What are three similes in the first three chapters of Walk Two Moons?

Quick answer:

Similes in the first chapter of Walk Two Moons include when the narrator compares herself to a weed, the houses in Euclid, Ohio to birdhouses, and her story to an old fireplace hidden behind a plaster wall. For example, the narrator says "my father plucked me up like a weed."

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In the first paragraph of Sharon Creech's Walk Two Moons, the narrator, Sal, says that she has lived most of her thirteen years in the countryside. However, she continues:

Just over a year ago, my father plucked me up like a weed.

This simile suggests that Sal was an inconvenience where she was. Flowers are also plucked, but the purpose of plucking flowers is usually to display the flowers or give them as a gift. Weeds are plucked to be thrown away. When she reaches her destination of Euclid, Ohio, Sal describes her new urban environment. There are no trees on the street, and the houses are right next to each other.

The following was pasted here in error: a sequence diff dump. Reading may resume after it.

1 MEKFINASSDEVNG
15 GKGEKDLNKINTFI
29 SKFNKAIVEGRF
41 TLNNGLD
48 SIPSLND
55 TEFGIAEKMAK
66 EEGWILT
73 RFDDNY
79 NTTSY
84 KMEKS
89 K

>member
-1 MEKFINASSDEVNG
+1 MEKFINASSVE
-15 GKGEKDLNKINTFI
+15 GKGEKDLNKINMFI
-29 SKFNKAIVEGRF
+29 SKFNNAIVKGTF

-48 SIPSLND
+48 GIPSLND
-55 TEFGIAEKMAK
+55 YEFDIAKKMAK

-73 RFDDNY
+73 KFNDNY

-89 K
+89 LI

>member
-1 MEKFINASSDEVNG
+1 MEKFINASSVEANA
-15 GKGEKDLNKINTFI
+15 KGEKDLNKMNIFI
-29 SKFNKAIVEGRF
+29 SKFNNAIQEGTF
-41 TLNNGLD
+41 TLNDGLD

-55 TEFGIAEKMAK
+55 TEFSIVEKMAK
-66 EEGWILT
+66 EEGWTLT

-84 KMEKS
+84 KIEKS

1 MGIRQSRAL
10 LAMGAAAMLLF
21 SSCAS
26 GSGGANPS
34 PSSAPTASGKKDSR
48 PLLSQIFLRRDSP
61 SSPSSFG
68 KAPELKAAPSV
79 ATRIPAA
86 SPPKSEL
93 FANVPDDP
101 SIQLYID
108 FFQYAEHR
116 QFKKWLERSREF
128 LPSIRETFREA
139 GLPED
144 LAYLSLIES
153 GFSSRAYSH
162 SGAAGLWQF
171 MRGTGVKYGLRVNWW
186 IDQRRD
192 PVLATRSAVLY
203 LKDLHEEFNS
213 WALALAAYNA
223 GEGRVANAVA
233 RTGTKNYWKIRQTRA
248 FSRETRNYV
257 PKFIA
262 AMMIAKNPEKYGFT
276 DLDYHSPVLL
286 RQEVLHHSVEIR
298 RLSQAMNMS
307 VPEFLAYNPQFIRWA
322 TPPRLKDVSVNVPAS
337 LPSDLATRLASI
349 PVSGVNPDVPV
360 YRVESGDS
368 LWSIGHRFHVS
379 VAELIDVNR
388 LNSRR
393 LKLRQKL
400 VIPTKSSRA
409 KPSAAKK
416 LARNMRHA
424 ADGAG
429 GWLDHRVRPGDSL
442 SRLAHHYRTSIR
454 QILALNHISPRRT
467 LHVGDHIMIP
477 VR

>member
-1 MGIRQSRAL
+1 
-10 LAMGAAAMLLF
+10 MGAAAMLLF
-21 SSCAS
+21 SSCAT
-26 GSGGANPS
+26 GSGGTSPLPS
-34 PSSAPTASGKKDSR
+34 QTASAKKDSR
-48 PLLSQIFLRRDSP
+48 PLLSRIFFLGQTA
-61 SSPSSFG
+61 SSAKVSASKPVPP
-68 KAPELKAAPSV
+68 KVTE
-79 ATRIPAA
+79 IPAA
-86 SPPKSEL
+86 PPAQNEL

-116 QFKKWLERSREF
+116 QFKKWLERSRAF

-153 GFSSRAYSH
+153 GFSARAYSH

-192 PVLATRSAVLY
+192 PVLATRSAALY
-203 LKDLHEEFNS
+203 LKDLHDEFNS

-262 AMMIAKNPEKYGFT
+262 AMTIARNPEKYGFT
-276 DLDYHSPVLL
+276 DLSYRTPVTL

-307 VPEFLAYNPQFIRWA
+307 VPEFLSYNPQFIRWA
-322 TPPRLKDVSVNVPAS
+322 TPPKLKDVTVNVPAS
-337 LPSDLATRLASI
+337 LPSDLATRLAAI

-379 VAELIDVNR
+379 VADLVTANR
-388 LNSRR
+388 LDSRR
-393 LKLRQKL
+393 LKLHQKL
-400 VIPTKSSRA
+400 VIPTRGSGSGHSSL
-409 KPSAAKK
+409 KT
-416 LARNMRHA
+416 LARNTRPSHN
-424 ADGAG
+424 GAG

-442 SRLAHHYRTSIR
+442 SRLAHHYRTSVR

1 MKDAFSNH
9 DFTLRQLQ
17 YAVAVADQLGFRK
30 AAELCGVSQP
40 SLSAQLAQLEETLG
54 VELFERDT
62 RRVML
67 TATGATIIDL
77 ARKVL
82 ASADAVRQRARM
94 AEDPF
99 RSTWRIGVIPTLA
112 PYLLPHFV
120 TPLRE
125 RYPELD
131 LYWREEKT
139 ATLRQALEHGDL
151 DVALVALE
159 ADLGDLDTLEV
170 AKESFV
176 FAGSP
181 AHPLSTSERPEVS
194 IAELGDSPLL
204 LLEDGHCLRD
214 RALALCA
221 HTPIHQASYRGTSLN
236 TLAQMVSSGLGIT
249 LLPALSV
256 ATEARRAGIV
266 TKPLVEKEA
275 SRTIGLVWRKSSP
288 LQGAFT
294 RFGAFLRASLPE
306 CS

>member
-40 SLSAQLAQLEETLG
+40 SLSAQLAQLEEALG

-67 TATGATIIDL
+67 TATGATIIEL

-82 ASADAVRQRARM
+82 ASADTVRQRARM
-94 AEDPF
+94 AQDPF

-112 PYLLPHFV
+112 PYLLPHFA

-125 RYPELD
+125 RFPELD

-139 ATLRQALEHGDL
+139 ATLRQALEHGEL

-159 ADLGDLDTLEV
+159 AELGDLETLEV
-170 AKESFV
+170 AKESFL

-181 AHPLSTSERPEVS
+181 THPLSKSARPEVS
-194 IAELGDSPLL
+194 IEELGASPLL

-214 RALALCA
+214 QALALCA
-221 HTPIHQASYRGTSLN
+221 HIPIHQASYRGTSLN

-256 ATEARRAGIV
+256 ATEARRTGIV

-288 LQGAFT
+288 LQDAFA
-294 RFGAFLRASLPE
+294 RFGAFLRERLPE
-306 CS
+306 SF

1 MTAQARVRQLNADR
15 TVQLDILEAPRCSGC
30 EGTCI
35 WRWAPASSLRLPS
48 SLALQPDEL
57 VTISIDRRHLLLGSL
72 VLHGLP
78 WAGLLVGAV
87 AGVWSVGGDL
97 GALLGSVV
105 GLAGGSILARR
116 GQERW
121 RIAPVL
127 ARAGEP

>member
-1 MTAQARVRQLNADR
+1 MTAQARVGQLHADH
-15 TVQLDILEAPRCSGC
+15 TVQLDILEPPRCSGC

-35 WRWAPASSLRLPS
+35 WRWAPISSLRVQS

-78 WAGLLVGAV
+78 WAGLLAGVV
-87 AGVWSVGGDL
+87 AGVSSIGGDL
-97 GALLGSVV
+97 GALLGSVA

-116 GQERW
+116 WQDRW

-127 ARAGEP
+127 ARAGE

The houses were all jammed together like a row of birdhouses.

Sal thinks of the city in terms of things she already knows, and birdhouses are the only houses she has ever seen that are as uniform and cramped as the ones in Euclid.

A third simile in chapter 1 is extended, and takes several paragraphs to explain. Sal says,

I realized that the story of Phoebe was like the plaster wall in our old house in Bybanks, Kentucky.

She explains that after her mother left, her father kept chipping away at the wall. When he heard that she was not coming back, he pounded at it and eventually uncovered a brick fireplace. Sal says that her own story is hidden beneath Phoebe's story just as the fireplace was hidden behind the wall.

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